In many ways, Christian believers are unique in a secular age.
In particular, we are distinct in acknowledging things “visible and invisible.” We know what is good and what is evil. We realize the power of goodness, but are also aware of the allure of evil and the presence of an Evil One. While we don’t obsess over such realities, we know they exist, and we see their harm and devastation in personal lives and in our world.
For the past couple of weeks, the readings at Mass have told us about the call of prophets Samuel and Jonah. Today, we hear of the coming of a great Prophet who will be like Moses himself.
Such a context begs a few questions: What is the purpose of a prophet? Why was such a magnanimous prophesy given about the coming of a prophet like Moses?
The prophets in ancient Israel were summoned by God to speak his words. They were oftentimes words of warning, admonishment, and correction, as well as renewal, blessing, and hope.
While some prophets were given oracles of the future, this was a lesser gift. More to the point in terms of the future, a prophet “foretold” things because he could see the consequences of sin and evil. As a contemporary example, we could say: If you rob a bank, you’re going to be sent to jail. It’s not a mystical power that reveals that, but rather a knowledge of actions and consequences.
The words of a prophet, therefore, were about listening to God, seeing the world, exposing reality, and speaking the truth. Whether he was blessing goodness or denouncing evil, the words of a prophet had power because they were true. In these ways, we can say that a prophet was a vessel of divine wisdom, a mirror for our world, a messenger, a teacher, a signpost, and a sign of contradiction.
The ministry of a prophet was juxtaposed by those who heard the words of God and ignored them, who saw reality and did not speak, and who refused to call good “good” and evil “evil.” Such antithesis to the prophets only proved the tragedy of the saying: In order to triumph, evil only needs good people to remain silent.
Prophets are called to be a voice – even a megaphone – proclaiming and announcing truth. It is oftentimes a truth that is not wanted or welcomed, which is exactly why God has raised them up. In a fallen world, with darkness and evil, a prophet is to be a light and a source of clarity and hope.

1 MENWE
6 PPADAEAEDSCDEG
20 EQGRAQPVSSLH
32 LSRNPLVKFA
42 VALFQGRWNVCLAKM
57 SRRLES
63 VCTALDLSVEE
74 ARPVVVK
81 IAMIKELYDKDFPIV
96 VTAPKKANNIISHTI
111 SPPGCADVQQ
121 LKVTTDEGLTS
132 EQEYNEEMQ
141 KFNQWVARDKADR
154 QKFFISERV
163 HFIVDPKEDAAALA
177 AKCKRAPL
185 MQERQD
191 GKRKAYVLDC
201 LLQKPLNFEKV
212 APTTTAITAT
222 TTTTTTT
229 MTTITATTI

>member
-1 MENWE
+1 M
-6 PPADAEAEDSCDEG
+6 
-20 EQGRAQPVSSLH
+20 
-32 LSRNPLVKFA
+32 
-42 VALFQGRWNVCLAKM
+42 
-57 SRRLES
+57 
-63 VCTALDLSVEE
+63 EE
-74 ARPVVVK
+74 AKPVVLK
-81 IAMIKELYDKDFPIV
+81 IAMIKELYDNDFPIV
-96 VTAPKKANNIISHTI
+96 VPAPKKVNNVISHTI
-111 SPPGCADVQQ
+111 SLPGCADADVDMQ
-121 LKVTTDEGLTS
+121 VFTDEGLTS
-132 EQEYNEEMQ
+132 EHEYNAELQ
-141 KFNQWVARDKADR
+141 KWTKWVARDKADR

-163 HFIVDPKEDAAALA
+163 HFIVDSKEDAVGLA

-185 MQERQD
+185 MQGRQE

In fulfillment of the prophesy of Moses, a great Prophet came among us. Born of a woman, under the law of God, Jesus of Nazareth was sent to us. Doing a prophet’s work, he spoke with uncommon authority and left people in a state of wonder over his preaching.
Surpassing even Moses, the promised Prophet was the Messiah, the long-awaited savior, who was God incarnate. Jesus – the Prophet – entered into the fray. He infinitely exceeded expectations, showing us the face of our Father, and providing us the means of redemption from our sins.
Healing the visible evils of our world by his miracles and signs, the Lord Jesus also fought the invisible darkness of our world. And so, the Mass readings today take us from the promise of a great Prophet to the synagogue in Capernaum.
In the local synagogue of the famous port city, the agents of the Evil One revealed themselves, and acknowledged the Lord’s authority. Fighting every evil – visible and invisible, earthly and spiritual – the Lord silenced and banished them. They lost their power in his presence.
The work of the Prophet, therefore, finds its true fulfillment in this holistic work of the Lord Jesus.
As we consider these realities, and see the words and works of the Lord, we are also reminded on this Sunday, that we too have been called to the prophetic office.
Every baptized person has received the anointing of a prophet, as the priest (or deacon) prays: “God the Father of our Lord Jesus Christ has freed you from sin, given you a new birth by water and the Holy Spirit, and welcomed you into his holy people. He now anoints you with the chrism of salvation. As Christ was anointed Priest, Prophet, and King, so may you live always as a member of his body, sharing everlasting life.”
As the Lord spoke, named good and evil, and fought the fallenness of our world, so also every Christian – adding to the peculiarity of our way of life – is called to do a prophet’s work. We are literally anointed to speak uneasy truths, summon our world back to uncomfortable goodness, labor for discarded beauty, and suffer persecution for the sake of righteousness.
This is the prophetic way of life. This is the way of life of the Christian believer.
Follow Father Jeffrey Kirby on Twitter: @fatherkirby